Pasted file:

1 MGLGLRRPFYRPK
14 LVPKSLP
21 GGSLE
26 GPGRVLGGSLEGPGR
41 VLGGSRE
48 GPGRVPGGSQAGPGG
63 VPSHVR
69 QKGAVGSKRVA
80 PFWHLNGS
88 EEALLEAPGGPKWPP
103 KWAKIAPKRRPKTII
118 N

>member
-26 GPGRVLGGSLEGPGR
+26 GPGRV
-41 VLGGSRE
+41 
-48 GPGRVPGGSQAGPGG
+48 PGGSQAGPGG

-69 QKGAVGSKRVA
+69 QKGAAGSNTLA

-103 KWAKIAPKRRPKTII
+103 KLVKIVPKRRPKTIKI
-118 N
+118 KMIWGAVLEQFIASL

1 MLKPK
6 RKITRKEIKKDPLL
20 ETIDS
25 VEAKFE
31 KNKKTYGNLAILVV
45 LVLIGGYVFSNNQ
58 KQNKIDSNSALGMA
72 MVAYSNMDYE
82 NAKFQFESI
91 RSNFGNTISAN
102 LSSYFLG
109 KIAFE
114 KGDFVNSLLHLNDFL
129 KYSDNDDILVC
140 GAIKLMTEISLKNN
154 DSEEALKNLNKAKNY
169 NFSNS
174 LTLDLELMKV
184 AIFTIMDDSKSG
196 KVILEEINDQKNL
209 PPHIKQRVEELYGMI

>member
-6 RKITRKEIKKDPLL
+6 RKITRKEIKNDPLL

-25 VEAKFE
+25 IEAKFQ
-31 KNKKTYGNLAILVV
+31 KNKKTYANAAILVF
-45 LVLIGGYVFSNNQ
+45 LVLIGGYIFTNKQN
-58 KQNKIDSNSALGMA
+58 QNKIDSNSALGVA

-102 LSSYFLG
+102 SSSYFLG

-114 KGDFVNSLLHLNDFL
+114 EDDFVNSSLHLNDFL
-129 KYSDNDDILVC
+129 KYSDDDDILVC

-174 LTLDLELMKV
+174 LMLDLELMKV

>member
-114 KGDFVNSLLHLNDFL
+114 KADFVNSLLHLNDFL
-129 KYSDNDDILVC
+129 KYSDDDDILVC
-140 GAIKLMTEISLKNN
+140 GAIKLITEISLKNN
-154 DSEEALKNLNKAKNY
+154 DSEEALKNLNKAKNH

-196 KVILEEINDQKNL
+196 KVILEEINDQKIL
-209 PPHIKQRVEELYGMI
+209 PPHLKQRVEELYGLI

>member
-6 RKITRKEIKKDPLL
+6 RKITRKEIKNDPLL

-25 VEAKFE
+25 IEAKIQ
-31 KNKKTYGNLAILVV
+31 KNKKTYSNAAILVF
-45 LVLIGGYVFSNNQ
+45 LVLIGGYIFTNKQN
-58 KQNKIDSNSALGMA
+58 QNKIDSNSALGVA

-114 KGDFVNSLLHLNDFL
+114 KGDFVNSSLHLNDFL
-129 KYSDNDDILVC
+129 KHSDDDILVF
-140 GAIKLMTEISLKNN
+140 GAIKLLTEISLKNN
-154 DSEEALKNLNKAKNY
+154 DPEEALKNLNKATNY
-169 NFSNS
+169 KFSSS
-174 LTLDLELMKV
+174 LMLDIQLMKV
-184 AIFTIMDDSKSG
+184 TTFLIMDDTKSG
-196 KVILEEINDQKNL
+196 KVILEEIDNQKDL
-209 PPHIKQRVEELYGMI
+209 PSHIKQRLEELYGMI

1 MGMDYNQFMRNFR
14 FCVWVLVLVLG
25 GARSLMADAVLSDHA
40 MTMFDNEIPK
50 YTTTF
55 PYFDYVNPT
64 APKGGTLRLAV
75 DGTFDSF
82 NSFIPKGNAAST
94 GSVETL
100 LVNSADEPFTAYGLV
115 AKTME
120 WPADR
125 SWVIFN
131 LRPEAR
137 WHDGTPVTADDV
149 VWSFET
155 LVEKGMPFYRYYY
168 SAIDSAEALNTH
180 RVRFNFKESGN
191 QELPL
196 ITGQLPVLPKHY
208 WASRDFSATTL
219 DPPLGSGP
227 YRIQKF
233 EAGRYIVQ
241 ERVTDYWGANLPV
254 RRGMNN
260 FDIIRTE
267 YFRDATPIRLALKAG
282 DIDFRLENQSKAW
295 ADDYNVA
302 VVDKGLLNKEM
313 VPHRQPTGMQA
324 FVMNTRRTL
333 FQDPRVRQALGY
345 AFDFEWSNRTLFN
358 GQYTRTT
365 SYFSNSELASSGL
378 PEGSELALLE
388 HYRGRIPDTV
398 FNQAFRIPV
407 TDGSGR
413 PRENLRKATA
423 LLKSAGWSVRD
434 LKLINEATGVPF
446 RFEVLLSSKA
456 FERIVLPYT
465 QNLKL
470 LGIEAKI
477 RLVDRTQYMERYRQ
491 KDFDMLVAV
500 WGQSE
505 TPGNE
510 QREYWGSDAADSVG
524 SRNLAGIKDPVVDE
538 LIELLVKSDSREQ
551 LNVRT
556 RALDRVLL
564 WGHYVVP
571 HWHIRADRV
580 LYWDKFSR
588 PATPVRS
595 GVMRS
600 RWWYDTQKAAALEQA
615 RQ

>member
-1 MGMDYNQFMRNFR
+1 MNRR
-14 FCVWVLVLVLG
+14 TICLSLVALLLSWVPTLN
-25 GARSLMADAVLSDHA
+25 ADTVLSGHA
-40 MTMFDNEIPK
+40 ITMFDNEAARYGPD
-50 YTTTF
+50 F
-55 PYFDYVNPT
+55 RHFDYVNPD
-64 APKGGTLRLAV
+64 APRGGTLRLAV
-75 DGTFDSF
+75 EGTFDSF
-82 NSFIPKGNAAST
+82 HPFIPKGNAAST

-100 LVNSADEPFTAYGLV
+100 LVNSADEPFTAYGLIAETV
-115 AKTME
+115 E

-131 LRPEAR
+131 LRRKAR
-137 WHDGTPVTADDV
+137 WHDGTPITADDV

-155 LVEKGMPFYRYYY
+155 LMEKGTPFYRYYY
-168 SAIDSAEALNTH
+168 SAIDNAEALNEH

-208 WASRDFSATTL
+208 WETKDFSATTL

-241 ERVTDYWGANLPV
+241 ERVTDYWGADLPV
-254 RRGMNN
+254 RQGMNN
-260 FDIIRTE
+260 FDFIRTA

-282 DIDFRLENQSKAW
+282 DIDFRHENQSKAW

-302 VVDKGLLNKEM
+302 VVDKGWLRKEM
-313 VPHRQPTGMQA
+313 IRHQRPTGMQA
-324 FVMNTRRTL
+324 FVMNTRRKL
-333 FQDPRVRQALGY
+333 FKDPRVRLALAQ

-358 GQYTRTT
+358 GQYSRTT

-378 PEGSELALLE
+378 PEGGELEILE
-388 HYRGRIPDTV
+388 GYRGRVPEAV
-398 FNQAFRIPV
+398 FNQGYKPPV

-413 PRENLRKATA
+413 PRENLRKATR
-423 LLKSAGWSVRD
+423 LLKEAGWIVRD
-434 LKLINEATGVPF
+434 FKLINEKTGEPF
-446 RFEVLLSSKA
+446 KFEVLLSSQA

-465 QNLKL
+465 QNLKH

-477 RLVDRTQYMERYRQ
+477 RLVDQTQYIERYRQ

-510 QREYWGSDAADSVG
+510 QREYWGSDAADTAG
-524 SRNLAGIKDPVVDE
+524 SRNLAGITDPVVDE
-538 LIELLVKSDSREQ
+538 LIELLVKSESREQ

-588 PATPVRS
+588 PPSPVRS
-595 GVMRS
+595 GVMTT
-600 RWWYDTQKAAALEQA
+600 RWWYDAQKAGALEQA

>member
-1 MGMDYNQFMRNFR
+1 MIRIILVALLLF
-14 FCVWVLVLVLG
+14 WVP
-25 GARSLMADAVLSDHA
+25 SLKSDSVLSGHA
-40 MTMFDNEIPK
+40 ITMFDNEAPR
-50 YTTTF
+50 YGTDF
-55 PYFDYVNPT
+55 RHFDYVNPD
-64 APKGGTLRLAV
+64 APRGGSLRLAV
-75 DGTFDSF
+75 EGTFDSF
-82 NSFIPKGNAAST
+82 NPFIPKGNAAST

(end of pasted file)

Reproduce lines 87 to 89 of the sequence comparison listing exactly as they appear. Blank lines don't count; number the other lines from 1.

+45 LVLIGGYIFTNKQN
-58 KQNKIDSNSALGMA
+58 QNKIDSNSALGVA